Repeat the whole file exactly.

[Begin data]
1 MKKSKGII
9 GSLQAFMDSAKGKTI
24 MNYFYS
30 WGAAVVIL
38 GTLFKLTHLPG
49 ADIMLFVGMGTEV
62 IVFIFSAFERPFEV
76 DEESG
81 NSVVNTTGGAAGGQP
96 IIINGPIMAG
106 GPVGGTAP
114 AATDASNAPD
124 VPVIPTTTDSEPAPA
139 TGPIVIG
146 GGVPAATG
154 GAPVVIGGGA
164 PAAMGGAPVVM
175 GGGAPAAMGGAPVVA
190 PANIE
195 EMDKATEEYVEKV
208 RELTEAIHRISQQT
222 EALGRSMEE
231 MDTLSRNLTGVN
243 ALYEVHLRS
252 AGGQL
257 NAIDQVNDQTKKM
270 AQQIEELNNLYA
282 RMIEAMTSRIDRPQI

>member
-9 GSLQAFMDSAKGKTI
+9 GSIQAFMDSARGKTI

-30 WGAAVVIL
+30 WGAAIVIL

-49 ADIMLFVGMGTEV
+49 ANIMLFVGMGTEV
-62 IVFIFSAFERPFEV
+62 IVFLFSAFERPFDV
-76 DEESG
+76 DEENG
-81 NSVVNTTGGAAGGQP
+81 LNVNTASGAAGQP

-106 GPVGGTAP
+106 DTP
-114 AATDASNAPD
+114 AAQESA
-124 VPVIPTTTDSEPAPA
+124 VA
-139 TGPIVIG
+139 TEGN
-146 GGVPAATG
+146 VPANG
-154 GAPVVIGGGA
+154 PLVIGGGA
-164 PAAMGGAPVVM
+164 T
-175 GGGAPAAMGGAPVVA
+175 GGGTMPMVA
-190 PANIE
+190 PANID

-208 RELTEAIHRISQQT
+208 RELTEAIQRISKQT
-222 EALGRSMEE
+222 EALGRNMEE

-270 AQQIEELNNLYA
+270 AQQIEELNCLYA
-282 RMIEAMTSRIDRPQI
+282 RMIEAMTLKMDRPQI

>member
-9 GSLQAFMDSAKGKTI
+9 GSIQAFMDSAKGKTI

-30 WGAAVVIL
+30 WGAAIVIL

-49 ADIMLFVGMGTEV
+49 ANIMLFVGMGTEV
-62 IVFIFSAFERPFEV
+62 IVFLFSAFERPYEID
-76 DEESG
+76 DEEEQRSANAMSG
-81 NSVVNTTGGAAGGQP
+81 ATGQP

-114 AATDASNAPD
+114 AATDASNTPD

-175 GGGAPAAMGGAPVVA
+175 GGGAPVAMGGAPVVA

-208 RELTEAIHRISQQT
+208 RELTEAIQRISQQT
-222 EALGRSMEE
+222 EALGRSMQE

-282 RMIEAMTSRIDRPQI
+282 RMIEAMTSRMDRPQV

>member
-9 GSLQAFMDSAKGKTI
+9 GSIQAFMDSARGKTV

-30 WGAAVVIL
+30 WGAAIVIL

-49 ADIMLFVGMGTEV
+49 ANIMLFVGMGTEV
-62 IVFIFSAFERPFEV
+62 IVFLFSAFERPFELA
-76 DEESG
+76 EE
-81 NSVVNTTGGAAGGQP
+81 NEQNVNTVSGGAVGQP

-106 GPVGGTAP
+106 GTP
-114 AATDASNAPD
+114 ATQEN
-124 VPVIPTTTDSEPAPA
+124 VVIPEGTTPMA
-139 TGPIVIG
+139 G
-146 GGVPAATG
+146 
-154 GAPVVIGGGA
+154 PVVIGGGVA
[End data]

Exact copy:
1 MKKSKGII
9 GSLQAFMDSAKGKTI
24 MNYFYS
30 WGAAVVIL
38 GTLFKLTHLPG
49 ADIMLFVGMGTEV
62 IVFIFSAFERPFEV
76 DEESG
81 NSVVNTTGGAAGGQP
96 IIINGPIMAG
106 GPVGGTAP
114 AATDASNAPD
124 VPVIPTTTDSEPAPA
139 TGPIVIG
146 GGVPAATG
154 GAPVVIGGGA
164 PAAMGGAPVVM
175 GGGAPAAMGGAPVVA
190 PANIE
195 EMDKATEEYVEKV
208 RELTEAIHRISQQT
222 EALGRSMEE
231 MDTLSRNLTGVN
243 ALYEVHLRS
252 AGGQL
257 NAIDQVNDQTKKM
270 AQQIEELNNLYA
282 RMIEAMTSRIDRPQI

>member
-9 GSLQAFMDSAKGKTI
+9 GSIQAFMDSARGKTI

-30 WGAAVVIL
+30 WGAAIVIL

-49 ADIMLFVGMGTEV
+49 ANIMLFVGMGTEV
-62 IVFIFSAFERPFEV
+62 IVFLFSAFERPFDV
-76 DEESG
+76 DEENG
-81 NSVVNTTGGAAGGQP
+81 LNVNTASGAAGQP

-106 GPVGGTAP
+106 DTP
-114 AATDASNAPD
+114 AAQESA
-124 VPVIPTTTDSEPAPA
+124 VA
-139 TGPIVIG
+139 TEGN
-146 GGVPAATG
+146 VPANG
-154 GAPVVIGGGA
+154 PLVIGGGA
-164 PAAMGGAPVVM
+164 T
-175 GGGAPAAMGGAPVVA
+175 GGGTMPMVA
-190 PANIE
+190 PANID

-208 RELTEAIHRISQQT
+208 RELTEAIQRISKQT
-222 EALGRSMEE
+222 EALGRNMEE

-270 AQQIEELNNLYA
+270 AQQIEELNCLYA
-282 RMIEAMTSRIDRPQI
+282 RMIEAMTLKMDRPQI

>member
-9 GSLQAFMDSAKGKTI
+9 GSIQAFMDSAKGKTI

-30 WGAAVVIL
+30 WGAAIVIL

-49 ADIMLFVGMGTEV
+49 ANIMLFVGMGTEV
-62 IVFIFSAFERPFEV
+62 IVFLFSAFERPYEID
-76 DEESG
+76 DEEEQRSANAMSG
-81 NSVVNTTGGAAGGQP
+81 ATGQP

-114 AATDASNAPD
+114 AATDASNTPD

-175 GGGAPAAMGGAPVVA
+175 GGGAPVAMGGAPVVA

-208 RELTEAIHRISQQT
+208 RELTEAIQRISQQT
-222 EALGRSMEE
+222 EALGRSMQE

-282 RMIEAMTSRIDRPQI
+282 RMIEAMTSRMDRPQV

>member
-9 GSLQAFMDSAKGKTI
+9 GSIQAFMDSARGKTV

-30 WGAAVVIL
+30 WGAAIVIL

-49 ADIMLFVGMGTEV
+49 ANIMLFVGMGTEV
-62 IVFIFSAFERPFEV
+62 IVFLFSAFERPFELA
-76 DEESG
+76 EE
-81 NSVVNTTGGAAGGQP
+81 NEQNVNTVSGGAVGQP

-106 GPVGGTAP
+106 GTP
-114 AATDASNAPD
+114 ATQEN
-124 VPVIPTTTDSEPAPA
+124 VVIPEGTTPMA
-139 TGPIVIG
+139 G
-146 GGVPAATG
+146 
-154 GAPVVIGGGA
+154 PVVIGGGVA